Besides monitoring, the company has also tapped mobile phone technology for surveying and voter education. Last year, in Egypt, Souktel targeted women and youth, sending them informational SMS alerts on the voting and registration procedures, and asking for their feedback via text on the electoral process. And in Libya, they worked with Al Jazeera to take stock of residents’ views in the lead up to last year’s poll, asking: "Will you take part in the July 7 elections and why? What do you hope to achieve in these elections?" The project received some 5,000 responses. A map displays the names and locations of the participants, if they chose to provide those details.

"This was really, for a lot of Libyans, the first time that they could safely, and again without free of persecution, contribute to a healthy debate about the elections," Dal Santo said. "This is another way to safely contribute to the national dialogue in a way that it didn’t feel like they were going to be hounded down later."

For independent election monitoring groups that may not have the resources to hire firms to do opinion polling, some developers are providing their mobile phone-based programs available for free. For instance, Formhub, an open source tool created through the Earth Institute at Columbia University, allows people to design surveys and questionnaires, say on polling inconsistencies, in Excel and then distribute them on Android devices or online. As the responses are collected, there are features that let users interpret and visualize the data. In place of paper surveys, program developers say mobile devices carry not just the data but also record timestamps and GPS coordinates and allow for photos, upping the reporting accuracy.

Some Limitations

As an election monitoring medium though, there are limits to SMS and cell phone technology. Namely, it’s dependent on users being able to read and write.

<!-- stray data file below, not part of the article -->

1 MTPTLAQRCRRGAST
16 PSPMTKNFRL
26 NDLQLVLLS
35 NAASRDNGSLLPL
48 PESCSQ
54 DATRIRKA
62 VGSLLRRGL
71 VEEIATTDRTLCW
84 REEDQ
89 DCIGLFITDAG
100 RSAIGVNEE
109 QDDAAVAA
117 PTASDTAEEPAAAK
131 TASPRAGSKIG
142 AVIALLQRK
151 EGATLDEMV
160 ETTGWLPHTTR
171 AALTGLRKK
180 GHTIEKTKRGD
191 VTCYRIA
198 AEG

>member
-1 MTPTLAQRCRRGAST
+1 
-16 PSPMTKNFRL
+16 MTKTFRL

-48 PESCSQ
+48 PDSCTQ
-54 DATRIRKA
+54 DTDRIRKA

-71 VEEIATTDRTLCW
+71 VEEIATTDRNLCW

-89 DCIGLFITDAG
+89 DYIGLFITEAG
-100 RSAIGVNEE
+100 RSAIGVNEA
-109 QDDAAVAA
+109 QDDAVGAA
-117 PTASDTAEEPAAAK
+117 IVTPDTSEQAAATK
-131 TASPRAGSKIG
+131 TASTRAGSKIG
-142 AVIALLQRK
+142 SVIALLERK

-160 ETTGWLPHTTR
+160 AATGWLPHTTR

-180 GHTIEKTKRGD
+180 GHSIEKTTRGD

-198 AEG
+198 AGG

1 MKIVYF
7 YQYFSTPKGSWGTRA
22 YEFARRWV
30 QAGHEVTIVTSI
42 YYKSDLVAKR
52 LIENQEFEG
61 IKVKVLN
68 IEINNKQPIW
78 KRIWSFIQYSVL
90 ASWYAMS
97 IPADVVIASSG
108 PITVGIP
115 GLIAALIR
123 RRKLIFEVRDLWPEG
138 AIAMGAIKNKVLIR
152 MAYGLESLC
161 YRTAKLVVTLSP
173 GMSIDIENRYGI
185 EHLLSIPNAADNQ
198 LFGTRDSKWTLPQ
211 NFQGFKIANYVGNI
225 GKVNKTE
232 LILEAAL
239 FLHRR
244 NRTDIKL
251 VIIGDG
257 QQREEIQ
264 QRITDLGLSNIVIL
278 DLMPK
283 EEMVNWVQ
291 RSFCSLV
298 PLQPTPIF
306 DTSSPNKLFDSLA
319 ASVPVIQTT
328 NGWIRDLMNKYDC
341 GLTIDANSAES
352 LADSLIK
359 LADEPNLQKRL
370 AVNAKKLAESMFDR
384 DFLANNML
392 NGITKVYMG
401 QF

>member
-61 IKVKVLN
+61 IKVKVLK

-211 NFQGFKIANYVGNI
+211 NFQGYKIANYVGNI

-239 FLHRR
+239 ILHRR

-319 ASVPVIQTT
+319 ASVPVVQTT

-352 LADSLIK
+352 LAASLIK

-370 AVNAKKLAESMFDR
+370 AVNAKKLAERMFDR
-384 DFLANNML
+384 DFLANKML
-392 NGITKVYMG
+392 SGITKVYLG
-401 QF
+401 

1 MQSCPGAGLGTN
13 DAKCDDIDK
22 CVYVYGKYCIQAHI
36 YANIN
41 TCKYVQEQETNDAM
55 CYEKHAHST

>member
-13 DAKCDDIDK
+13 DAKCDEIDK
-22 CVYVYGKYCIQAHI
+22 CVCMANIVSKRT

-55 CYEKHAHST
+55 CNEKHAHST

"You can see in Tunisia and Lebanon, the number of illiterate people are relatively low, but if we go to some of the other countries, even though literacy rates seem high, there are still millions of people who can’t read and write, and usually the great percentage are women," said Brenda Burrell, technical director of the Zimbabwe-based Freedom Fone, an interactive voice-response data collection system. "If we don’t introduce tools that people can use with their voices, we basically take away the opportunity of all those people to contribute information-sharing."

Burrell acknowledged that voice is not an easy medium to manage, but she said it’s compelling and harder to fake when conveying reports. The content can also be easily transferred to public outlets like radio broadcasts. Her software platform, Freedom Fone, doesn’t require the Internet or smartphones, but instead relies on SIM cards and conventional phone service to get running.

Deploying election monitors can be expensive for organizations and in some countries, governments may restrict observers from certain locations or impose other constraints, she said. That’s why it’s critical to develop instruments that allow people to report what they’re seeing.

"There’s a lot of stuff that’s going on that we don’t get to see or hear about," Burrell said. "The big challenge, for those of us who mobilize around the elections, is that the election cycle lasts a lot longer than the election itself. And our challenge, really, is how to complete the informational picture knowing that elections monitors are on the ground for a very short time in the duration of the election cycle."